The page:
Delaware says no to Citizens United, along with 14 other states

According to Politicus U.S.A., Delaware became the 15th state to reject the Supreme Court decision for Citizens United. The Delaware legislature came to a bipartisan majority that called on Congress to overturn the Supreme Courts decision. 

Politicus U.S.A. reports that a bipartisan letter sent to Democrats Sens. Tom Carper, Chris Coons and Rep. John Carney read in part, “There is no more critical foundation to our government than citizens’ confidence in fair and free elections. The Citizens United decision directly undermines this confidence, and was issued in the absence of any evidence or searching inquiry to refute the fair assumption that unbridled and opaque spending in politics harms American democracy. … The United States of America’s elections should not be permitted to go to the highest bidder, and yet this is the risk that rises from the ashes of the Citizens United decision.”

Sen. Bernie Sanders tasked himself with the responsibility to have Citizens United overturned at the federal level with a petition movement supporting his Saving American Democracy Amendment . Actual change, however, is ultimately a state level issue. When a majority of states reject the Supreme Court’s decision in Citizens United, the federal government will feel unavoidable pressure. Some states have already passed their rejection including Maine, West Virginia, Illinois, Connecticut, Maryland, Colorado, Montana, California, Hawaii, Massachusetts, New Jersey, New Mexico, Rhode Island, and Vermont. And now Delaware joins the ranks of these states. Hopefully Wisconsinites can take inspiration from these states and strengthen our own rejection against dark money in campaign funding. 

Poll: Half want government-funded campaigns

Poll: Half want government-funded campaigns

Half of Americans would support government-funded campaigns- a Gallup poll finds. 

According to a Gallup poll posted on Monday, 50 percent of Americans say they would support a law banning campaign contributions from individuals and groups, which would instead have government fund federal campaigns; 44 percent said they would oppose such an initiative. Americans also overwhelmingly support limiting congressional campaign contributions, the poll found: Seventy-nine percent said they would support such limits; 19 percent said they would not.

The survey of 1,015 adults was conducted June 15-16 and has a margin of error of plus or minus 3 percentage points.

Local petition drive seeks resolution against Citizens United

United Wisconsin

United Wisconsin, an activist group, last month launched a local petition drive against Citizens United, the 2010 Supreme Court decision that found that the First Amendment did not allow the government to restrict independent political expenditures by corporations or other groups.

The petition drive, assisted by Grassroots Tosa, gives the group 60 days to collect 3,800 signatures, which would allow a referendum to be placed on the ballot in the next general election urging a city of Wauwatosa resolution against Citizens United.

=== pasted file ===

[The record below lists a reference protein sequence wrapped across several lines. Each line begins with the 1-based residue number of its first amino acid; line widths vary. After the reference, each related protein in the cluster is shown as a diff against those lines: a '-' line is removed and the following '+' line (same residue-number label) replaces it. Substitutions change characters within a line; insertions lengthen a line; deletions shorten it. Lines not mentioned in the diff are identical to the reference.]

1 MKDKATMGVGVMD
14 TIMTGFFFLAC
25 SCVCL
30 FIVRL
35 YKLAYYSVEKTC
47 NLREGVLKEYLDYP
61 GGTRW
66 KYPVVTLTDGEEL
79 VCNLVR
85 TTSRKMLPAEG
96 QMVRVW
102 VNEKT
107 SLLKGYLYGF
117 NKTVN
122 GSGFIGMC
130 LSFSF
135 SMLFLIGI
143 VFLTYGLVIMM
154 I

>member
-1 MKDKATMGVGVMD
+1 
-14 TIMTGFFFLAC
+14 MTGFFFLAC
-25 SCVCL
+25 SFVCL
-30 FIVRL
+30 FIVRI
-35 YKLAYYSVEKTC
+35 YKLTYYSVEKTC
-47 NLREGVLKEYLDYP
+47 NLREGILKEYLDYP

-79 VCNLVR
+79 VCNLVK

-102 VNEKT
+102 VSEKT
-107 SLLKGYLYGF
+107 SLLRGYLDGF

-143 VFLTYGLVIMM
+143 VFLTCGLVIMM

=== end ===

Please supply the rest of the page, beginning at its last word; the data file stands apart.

The drive is about halfway over, and Erik Kirkstein, political director of United Wisconsin, said about half the number of required signatures have been collected.

“This issue runs far deeper than any partisan issue,” Tosa Alderman Greg Walz-Chojnacki said in a statement. “For me, it comes down to the question of whether democracy means ‘one person, one vote’ or ‘one dollar, one vote.’ This referendum is an important opportunity for the citizens of our city to pause and consider the meaning of democracy in America.”

United Wisconsin holds that the Supreme Court decision increases political spending and gives deep-pocketed interests undue influence.

The referendum would ask voters to decide if the city should adopt a resolution reading:

“Resolved, the city of Wauwatosa, Wisconsin, calls for reclaiming democracy from the corrupting effects of undue corporate influence by amending the United States Constitution to establish that: 1. Only human beings, not corporations, are entitled to constitutional rights, and 2. Money is not speech, and therefore regulating political contributions and spending is not equivalent to limiting political speech.

“Be it further resolved, that we hereby instruct our state and federal representatives to enact resolutions and legislation to advance this effort.”

Other units of government around the state have passed similar referendums, including West Allis, Monona, Madison, Fort Atkinson, Whitewater, Dane County, Chippewa County, and Eau Claire County, according to United Wisconsin.

Jim Pugh, public relations director of Wisconsin Manufacturers and Commerce, said: “The First Amendment provides free speech rights for individuals, and groups, and businesses, and unions, and everyone in the United States of America. To roll back the First Amendment in the United States is not a good idea.”